Craig Silliphant “The Movie Geek”, CTV Saskatoon
Hollywood tends to make a lot of movies about mental illness and actors often relish these roles. However, many of these films use mental illness as an opportunity for exploitive drama or Oscar bait performances, rather than really giving viewers a window of empathy to those battling depression or other mental illness. A movie like Girl, Interrupted is a prime example of this; Hollywood royalty Angela Jolie even won a Best Supporting Actress Academy Award for her role, playing a sociopath in an institution. Now, it’s no shame to have won an Oscar, but the movie itself delves so deeply into melodrama even the writer of the novel Girl, Interrupted was a major detractor of the film. Girl, Interrupted also seemed to carry the message that those with mental illness need to buck up and get over it; that there is a choice involved and these silly girls should stop being dramatic. Even a movie like A Beautiful Mind, which would top most lists like this, seems to present a very glamourized version of schizophrenia. And in fact, the movie seems to posit that schizophrenia caused mathematician John Nash’s brain to be wired to think differently. In reality, Nash had to stop working when his illness really took hold.
Arguably, movies like Girl, Interrupted and A Beautiful Mind are mental illness as entertainment. Of course, all movies are entertainment, but when a filmmaker decides to take mental illness more seriously, a film becomes more powerful and justified. So I decided to really dig deep into film history to find five good movies about mental illness. There are, of course, more than five good movies that explore this topic, but these are five that I think showcase conversations about mental health well. Movies that don’t belittle people who are battling with depression. Movies that don’t use mental health as exploitation. Some of the movies I’ve found are about people with major issues, some of them about lost souls with quiet, everyday struggles. But hopefully there’s something to be found in each of them.
One Flew Over the Cuckoo’s Nest
Jack Nicholson plays a character that is actually not mentally ill, but he ends up in an asylum after faking insanity to escape hard prison labour. He is surrounded by characters with a range of issues, but moreso, One Flew Over the Cuckoo’s Nest is a look at some of the deplorable conditions that good people with mental issues have been forced to deal with. The movie is funny, touching, frustrating, and largely considered one of the best movies in cinematic history. Ken Kesey’s 1962 book, as well as the film, are both credited with destroying the image of ECT, electroconvulsive therapy, and hastening its exit from mental health care.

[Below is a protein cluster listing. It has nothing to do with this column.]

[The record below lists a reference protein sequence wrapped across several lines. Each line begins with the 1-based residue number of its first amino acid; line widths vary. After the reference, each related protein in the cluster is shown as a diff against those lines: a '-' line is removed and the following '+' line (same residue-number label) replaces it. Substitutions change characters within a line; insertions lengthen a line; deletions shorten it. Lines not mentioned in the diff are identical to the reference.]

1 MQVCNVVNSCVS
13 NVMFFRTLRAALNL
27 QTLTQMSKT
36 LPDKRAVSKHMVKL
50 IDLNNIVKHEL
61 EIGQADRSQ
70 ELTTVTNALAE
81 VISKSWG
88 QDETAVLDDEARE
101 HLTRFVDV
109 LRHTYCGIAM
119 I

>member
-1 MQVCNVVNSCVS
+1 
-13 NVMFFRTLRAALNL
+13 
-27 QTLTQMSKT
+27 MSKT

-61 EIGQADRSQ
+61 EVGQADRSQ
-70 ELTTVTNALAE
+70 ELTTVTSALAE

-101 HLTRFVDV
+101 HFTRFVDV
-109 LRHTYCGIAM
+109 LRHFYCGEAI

Crumb is a documentary about cartoonist, Robert Crumb, but it’s so much more than that. As an artist, Crumb transformed his own childhood neurosis into garish and satirical works. But the movie goes even deeper into his family, in one of the most heartbreaking looks at day-to-day mental illness. Crumb’s brother Charles Crumb, who never moved out of his mother’s house and ended up committing suicide a few years back, is featured quite prominently. It’s noted that Charles was just as good as an artist as Robert, but he gave up drawing as his mental illness worsened over time. What starts as a movie about a seminal underground American cartoonist becomes one of the most telling portraits of mental illness and its effects on both the individual and family.
Ordinary People, a 1980 film and the directorial debut of Robert Redford, is another film that shows the ramifications of mental illness on families. In the movie, Timothy Hutton plays Conrad, a suicidal young man returning home from a psychiatric facility after the death of his older brother. Donald Sutherland tries to connect with his son and understand his wife, who is in denial and seems to be growing colder towards Conrad. This is a Hollywood movie, and it did take home several Oscars, but it is also one of the more intelligent and meaningful takes on mental distress and how it affects lives.
Two Days, One Night
While Two Days, One Night isn’t specifically about mental illness, it factors into the story quite heavily and explores stigma and how people in the workplace perceive those with mental health issues. Marion Cotillard plays Sandra, a wife and mother that works in a factory in Belgium. She is forced to take time away from work after a nervous breakdown. While she’s away, her co-workers realize they can cover her work, so management offers them a big bonus if they agree to make her redundant. Sandra must visit each of her sixteen colleagues over the weekend to convince them to reject the bonus and keep her on. Two Days, One Night is about many things, including the economy of poverty, a major contributor to mental health issues. But it is also about how her coworkers, people she used to work beside, either see her differently, assume she’s being lazy, or just use her mental health as an excuse to get the bonus for their own needs.
Just because a movie is bright and funny, doesn’t mean it can’t add to the conversation about mental illness. And while Pixar movies are very Hollywood, they are also a company that takes chances in their storytelling that push animated films to new heights. In Inside Out, a girl named Riley is displaced from her home and her depression starts to surface. But we see ‘inside’ Riley’s head to her personified emotions, each played by different people; Joy, Anger, Disgust, Fear, and Sadness. While it is obviously not very scientifically relevant, it is a very smart way to help children understand and articulate their emotions. Inside Out is also a movie with a very powerful message — that it’s okay to feel sadness. And moreso — that it’s okay to ask for help.